57 these texture deterioration rates could be the result of friction, and noise measurements were made in September, frequent snowplow use. 2005. Descriptions of the seven test sections are as follows: Sections 1002 and 1003 exhibited definite tonal spikes around 1,500 Hz, indicative of high-frequency whine. 1002--Long DG (no jacks), 0.235-in. (6-mm) spacing (i.e., 0.11-in. [2.8-mm] spacers), standard-sawed joints. Sections on US 34. The test sections on US 34 Bypass north 1004--Long DG (no jacks), 0.245-in. (6.2-mm) spacing of Mt. Pleasant were constructed in fall 2004. Texture, friction, (i.e., 0.12-in. [3.0-mm] spacers), single-sawed joints. and noise measurements were made just prior to opening to 1005--Long DG (jacks), 0.255-in. (6.5-mm) spacing traffic in fall 2005 (DF Tester and CT Meter testing was per- (i.e., 0.13-in. [3.3-mm] spacers), standard-sawed joints. formed about 6 months later in 2006). The two test sections 1006--Long DG (jacks), 0.255-in. (6.5-mm) spacing are described as follows: (i.e., 0.13-in. [3.3-mm] spacers), single-sawed joints. 1007--Long DG (no jacks), 0.255-in. (6.5-mm) spacing 2001--Long tine, 0.75-in. (19-mm) spacing, 0.125-in. (i.e., 0.13-in. [3.3-mm] spacers), standard-sawed joints. (3.2-mm) depth), turf drag. 1008--Long DG (no jacks), 0.255-in. (6.5-mm) spacing 2002--Long tine, 0.75-in. (19-mm) spacing, 0.125-in. (i.e., 0.13-in. [3.3-mm] spacers), single-sawed joints. (3.2-mm) depth, burlap drag. 1010--Long tine, 0.75-in. (19-mm) spacing, 0.15-in. (3.8-mm) depth, turf drag. Table 5-8 summarizes the texture, friction, and noise data collected on the two sections. Some key observations concern- Table 5-9 summarizes the texture, friction, and noise infor- ing the performance of these sections are as follows: mation collected on the test sections, including measurements made by others (Brennan and Schieber, 2006) at the time of The slightly lower texture depth in Section 2001 appears to construction. Key observations concerning the performance have contributed to lower near-field and interior noise on of these sections are as follows: this section than on Section 2002. The more aggressive pre-texturing associated with turf The consistently higher texture depths for the four diamond- drag on Section 2001 has likely resulted in higher friction ground surfaces with 0.13-in. [3.3-mm] spacers resulted in levels on this section than on the other. moderately high rankings for friction and moderately low Smoothness levels of the two sections are very similar, and rankings for noise. Despite the low cumulative traffic, nearly thus smoothness was not a contributing factor to the dif- all sections reached qualitatively "high" levels of interior ferent levels in noise. noise. Specific comparisons of spacer widths (Section 1002 Noise spectra identified no tonal issues for any of the versus 1007 and Section 1004 versus 1008) show that wider textures. blade spacing contributes to higher texture depth, higher friction, slightly to moderately higher near-field noise, higher interior noise, and greater roughness. Kansas Sections The effect of using jacks in the diamond grinding process The test sections on US 69 near Louisburg were con- was not particularly noticeable. Comparisons of Sections structed in 2004 and opened to traffic in late 2004. Texture, 1005 and 1007 and Sections 1006 and 1008 revealed slight Table 5-8. Summary of test results for Iowa US 34 sections. Construction (measurements based on testing in right wheelpath, unless indicated differently) Texture Smooth Friction Noise Design Near Far Groove HS CTM Field Int Field Sect Depth, EMTD, MTD, CTM IRI, DFT SI, L eq , CPB, No. mm mm mm1 TR1 in./mi F(60)1 FN40S F(60) dB(A) dB(A) dB(A) 2001 3.2 0.80 LC=0.73 LC=1.27 88.5 (2) LC=27.8 52.9 (1) 103.8 (1) 71.5 (1) 78.5 WP=0.66 WP=1.34 WP=26.9 2002 3.2 0.89 LC=0.80 LC=1.14 88.0 (1) LC=26.5 51.1 (2) 105.3 (2) 72.8 (2) 80.5 WP=0.71 WP=1.13 WP=26.1 1 in. = 25.4 mm 1 in./mi = 15.78 mm/km 1 Testing with CT Meter and DF Tester performed approximately 6 months after facility opened to traffic. Estimated 750,000 cumulative vehicles applied to wheelpath and 7,500 cumulative vehicles applied to lane center (67,000 and 350 cumulative trucks). Note: Values in parentheses represent relative rankings for the respective test parameter.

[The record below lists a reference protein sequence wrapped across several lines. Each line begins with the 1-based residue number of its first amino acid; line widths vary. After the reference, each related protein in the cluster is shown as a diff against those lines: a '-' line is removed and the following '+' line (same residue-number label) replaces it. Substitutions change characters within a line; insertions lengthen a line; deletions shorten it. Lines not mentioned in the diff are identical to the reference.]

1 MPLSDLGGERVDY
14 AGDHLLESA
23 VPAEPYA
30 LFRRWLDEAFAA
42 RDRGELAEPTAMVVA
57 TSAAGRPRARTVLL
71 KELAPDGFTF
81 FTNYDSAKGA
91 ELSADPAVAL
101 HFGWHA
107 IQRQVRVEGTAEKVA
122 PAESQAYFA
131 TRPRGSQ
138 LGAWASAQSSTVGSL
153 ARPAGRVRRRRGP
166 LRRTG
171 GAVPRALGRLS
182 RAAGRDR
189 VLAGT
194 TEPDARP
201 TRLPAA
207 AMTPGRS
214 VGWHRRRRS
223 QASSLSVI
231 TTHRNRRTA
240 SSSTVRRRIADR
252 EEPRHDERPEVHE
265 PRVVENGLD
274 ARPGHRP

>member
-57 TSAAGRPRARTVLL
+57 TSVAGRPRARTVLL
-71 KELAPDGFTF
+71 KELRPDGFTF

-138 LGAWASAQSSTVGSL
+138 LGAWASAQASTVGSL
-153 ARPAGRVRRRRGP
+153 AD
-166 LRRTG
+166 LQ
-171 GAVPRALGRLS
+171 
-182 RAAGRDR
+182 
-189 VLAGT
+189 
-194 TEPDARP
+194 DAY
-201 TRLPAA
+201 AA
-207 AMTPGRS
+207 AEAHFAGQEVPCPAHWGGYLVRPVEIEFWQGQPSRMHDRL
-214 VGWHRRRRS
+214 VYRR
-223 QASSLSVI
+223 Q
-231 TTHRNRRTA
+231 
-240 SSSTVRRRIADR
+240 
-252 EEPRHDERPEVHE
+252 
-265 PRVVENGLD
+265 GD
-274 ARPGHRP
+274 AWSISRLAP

OCR for page 48